Juxtapositions of Yangon, Myanmar

Walking through time in Myanmar.

Right off the plane, it was trip back through time. We are in the 1950s and we are in a country called Myanmar. Except, in 1950, we call it Burma because that's what the occupying country could pronounce.
(Myanmar is too confusing to say and spell.)


The car had been arranged by the hotel where we have one night's stay, per usual, so we search for our chauffeur. Except, when you think of chauffeur, you probably think of a car, probably a black one, with leather interior. In this case, it is an austere brown van that is lacking modern accessories like seat belts and a window that closes fully. D's seat, whose is next to mine, is a bit damp (read: soaked) because of the incoming rain.

The van is surely not going to make it to our hotel destination.  It creaks, it rattles, and it also lacks fully functioning suspension. Despite the odds, we make it. Both our driver and his right hand man, as skeptical as we were upon walking into the car, have been extremely pleasant. Almost everyone we meet in Myanmar is pleasant and helpful, unlike the people of its developed neighbor, Thailand.

Infrastructure is good... if it was actually 1950. The country was modern at a point in time. It may have even been glamorous. In hindsight, it reminds me a lot of Serbia. Both countries had catastrophic changes in government and circumstance. Myanmar/Burma in the 1950s, and Serbia in the 1990s. Both are still structurally in their respective eras, with limited maintenance of the existing structure.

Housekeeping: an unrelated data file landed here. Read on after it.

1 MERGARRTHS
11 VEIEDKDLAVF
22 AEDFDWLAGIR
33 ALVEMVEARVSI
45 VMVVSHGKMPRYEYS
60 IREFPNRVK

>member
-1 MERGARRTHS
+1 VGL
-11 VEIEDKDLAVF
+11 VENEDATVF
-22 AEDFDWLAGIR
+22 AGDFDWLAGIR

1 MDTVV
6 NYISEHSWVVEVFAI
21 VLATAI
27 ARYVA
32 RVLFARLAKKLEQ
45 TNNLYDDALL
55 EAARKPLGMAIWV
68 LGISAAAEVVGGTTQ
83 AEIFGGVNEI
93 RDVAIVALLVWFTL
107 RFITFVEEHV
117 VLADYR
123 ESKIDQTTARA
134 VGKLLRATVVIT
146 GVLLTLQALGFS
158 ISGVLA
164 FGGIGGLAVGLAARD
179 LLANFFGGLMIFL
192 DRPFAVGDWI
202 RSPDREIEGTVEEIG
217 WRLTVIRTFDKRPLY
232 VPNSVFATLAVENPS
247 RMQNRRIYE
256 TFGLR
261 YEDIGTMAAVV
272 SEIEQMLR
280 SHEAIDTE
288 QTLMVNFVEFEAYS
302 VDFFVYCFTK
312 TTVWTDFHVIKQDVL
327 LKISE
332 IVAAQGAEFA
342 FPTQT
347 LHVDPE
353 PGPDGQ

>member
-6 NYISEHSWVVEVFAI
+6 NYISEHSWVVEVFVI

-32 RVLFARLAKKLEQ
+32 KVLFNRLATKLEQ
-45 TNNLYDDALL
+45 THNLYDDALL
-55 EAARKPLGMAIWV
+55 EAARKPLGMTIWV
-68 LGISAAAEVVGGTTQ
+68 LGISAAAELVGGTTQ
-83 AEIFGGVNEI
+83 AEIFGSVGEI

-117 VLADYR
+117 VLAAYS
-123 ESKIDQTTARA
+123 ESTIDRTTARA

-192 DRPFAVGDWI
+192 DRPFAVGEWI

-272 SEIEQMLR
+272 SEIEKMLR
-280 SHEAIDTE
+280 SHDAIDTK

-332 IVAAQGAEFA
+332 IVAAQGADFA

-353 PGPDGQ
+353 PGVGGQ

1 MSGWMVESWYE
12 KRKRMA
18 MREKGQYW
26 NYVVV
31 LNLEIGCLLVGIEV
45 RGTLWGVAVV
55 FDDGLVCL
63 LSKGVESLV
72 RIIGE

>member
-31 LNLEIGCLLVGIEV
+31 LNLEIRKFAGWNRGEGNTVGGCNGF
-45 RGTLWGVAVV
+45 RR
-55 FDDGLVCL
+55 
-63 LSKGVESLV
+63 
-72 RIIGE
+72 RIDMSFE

Sidewalks are completely broken. Completely, utterly, unapologetically. In many cases, they are not even there. Existing at some point, they exist no longer. Left are a piles of rubble and concrete. Water does not drain, even, and especially, in Yangon. Walking around the center of the city is going through a rock jungle gym made. Because machine gun and tanks have not roamed the streets in Myanmar on a large scale, nor have bullets been shot or bombs been dropped, it would be difficult describing it as a war zone. It would also be difficult describing it as a ghost town that was abandoned, as the streets are constantly crowded with people.

Before dawn, the Buddhist monks are awake to pray and chant. More devoted followers also wake to pray as well as give alms to the monks. Nearly every male in Myanmar spends a summer, or several summers, at a monastery adapting to a monk lifestyle. Most return to their normal lives while others pursue life at the monastery.

Broken sidewalks and drainage be damned, the monasteries and the places of faith have maintained much of their grandeur and mystery and none better than the Schwedagon Pagoda in the middle of Yangon. A place of great importance for the Buddhist faith in Myanmar, walking around the golden-touched grounds of this pagoda was a small peek into the every day life of a Myanmar person. Ironically enough, this was also the only place where we got acquainted with the number of tourists, which was not many,  running through Yangon.

On temple grounds, every corner, every statue, has a barefoot, devoted follower lighting incense, praying while sitting on their side, and searching for enlightenment.

Downtown, the well-kept British colonial hotel stands luxurious along with certain government buildings while other buildings in the neighborhood are crumbling. A nearby garden has perfect grounds and an imposing statue with a dozen landscapers using sheers to cut the grass, surrounded by a road that is more a collection of potholes than a road.

Juxtaposition is just beginning to scratch the surface of the city of Yangon.

1 comment:

  1. Very cool Iv Pav, we just subscribed to your blog. Looking forward to reading more. How long were you in Myanmar for? We agree the people were SO nice there.